Meditation and mindfulness

Life can be overwhelming, but meditation and mindfulness techniques can help create some space and give you an escape. Mindfulness is valuable for children’s wellbeing, as well as adults.

Tune out from the news

The news has been a rollercoaster this year, to say the least. It’s okay to switch it off and forget about the state of the world for a while. In fact, it’s recommended, particularly if the news is making you sad or anxious.

Support and resources for mental health

There are many apps, online tools, phone lines, web and text chat services and more to support you when you need it most. You should also feel comfortable and confident about speaking to your doctor — they can help you with a mental health plan that will give you greater access to professional support to manage your wellbeing.

Keep these resources in mind for yourself, or to share with others:

  • Lifeline Australia –  Provide access to 24 hour crisis support and suicide prevention services.
    Website: www.lifeline.org.au Telephone: 13 11 14
  • Beyond Blue – Provides information, and support for depression, anxiety and suicide prevention.
    Website: www.beyondblue.org.au Telephone1300 224 636
  • Headspace – Provides young people with information and resources on mental health, physical health, work and study support, and alcohol and other drug services.
    Website: www.headspace.org.au Telephone: 1800 650 890
  • 1800 Respect – Provides 24 hour support to people impacted by sexual assault, domestic or family violence and abuse.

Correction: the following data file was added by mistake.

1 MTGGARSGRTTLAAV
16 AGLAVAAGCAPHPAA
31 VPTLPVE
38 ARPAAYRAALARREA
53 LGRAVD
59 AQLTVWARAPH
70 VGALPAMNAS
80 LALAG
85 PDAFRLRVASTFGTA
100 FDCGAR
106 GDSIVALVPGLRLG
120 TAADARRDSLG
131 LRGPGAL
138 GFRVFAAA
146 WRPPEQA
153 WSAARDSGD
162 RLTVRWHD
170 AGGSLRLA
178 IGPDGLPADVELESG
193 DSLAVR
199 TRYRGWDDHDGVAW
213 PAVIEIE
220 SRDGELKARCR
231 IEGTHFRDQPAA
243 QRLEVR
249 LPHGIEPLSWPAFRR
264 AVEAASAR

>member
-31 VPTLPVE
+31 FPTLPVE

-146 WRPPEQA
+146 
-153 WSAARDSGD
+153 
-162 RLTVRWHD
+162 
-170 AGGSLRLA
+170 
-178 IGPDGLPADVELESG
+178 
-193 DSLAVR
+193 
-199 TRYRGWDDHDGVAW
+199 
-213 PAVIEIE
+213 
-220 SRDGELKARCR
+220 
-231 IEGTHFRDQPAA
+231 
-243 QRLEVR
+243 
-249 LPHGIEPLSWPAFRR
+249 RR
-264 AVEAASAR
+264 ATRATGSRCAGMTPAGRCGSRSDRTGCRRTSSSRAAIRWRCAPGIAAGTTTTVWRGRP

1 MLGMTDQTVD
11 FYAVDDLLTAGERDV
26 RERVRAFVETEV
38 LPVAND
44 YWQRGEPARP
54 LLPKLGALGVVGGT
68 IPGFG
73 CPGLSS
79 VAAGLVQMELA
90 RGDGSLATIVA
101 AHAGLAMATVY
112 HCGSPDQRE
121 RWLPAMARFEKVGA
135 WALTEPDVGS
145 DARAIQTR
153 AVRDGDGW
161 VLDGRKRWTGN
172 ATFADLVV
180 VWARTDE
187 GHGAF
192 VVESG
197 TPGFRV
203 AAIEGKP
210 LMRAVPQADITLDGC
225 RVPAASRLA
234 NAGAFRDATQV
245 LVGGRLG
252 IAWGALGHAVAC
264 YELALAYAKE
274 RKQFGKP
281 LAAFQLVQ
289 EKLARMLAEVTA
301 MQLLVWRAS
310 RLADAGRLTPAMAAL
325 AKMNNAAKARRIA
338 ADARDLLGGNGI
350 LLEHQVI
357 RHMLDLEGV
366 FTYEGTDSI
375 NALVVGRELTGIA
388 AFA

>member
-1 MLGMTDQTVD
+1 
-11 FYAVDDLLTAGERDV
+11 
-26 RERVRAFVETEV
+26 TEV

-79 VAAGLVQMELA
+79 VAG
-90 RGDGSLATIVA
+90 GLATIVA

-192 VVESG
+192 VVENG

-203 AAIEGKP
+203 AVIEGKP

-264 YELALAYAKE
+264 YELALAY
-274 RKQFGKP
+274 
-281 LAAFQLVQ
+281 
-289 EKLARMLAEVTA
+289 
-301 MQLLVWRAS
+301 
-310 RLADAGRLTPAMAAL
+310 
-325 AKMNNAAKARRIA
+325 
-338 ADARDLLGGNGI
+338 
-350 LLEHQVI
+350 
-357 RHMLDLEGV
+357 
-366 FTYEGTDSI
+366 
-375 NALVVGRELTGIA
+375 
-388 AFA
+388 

Website: www.1800respect.org.au Telephone: 1800 737 732
  • Mindspot – Provides free effective internet delivered psychological assessment and treatment for stress, anxiety, worry, depression, low mood, OCD and trauma (PTSD).
    Website: www.mindspot.org.au Telephone: 1800 614 434
  • Kids Helpline – Provides private and confidential 24/7 phone and online counselling service for young people aged 5 to 25.
    Website: www.kidshelpline.com.au Telephone: 1800 55 1800
  • National Debt Helpline – Helps people tackle their debt problems.
    Website: www.ndh.org.au Telephone: 1800 007 007

Care and compassion for better mental wellbeing

Care and compassion are at the heart of everything we do at Practical Outcomes. To be in the best position to provide support and care to those around us, we need to prioritise our own mental wellbeing too.

Download our self-care checklist below to help keep on top of your mental wellbeing and ensure you are doing everything possible to look after yourself. If others around you might need a reminder to take care of their mental wellbeing, go ahead and share it with them too.

Reaching out to others is one of the most valuable things we can do, and we encourage everyone to use World Mental Health Day and Mental Health Month to make reaching out a habit.

Download our self-care checklist

Self-care checklist download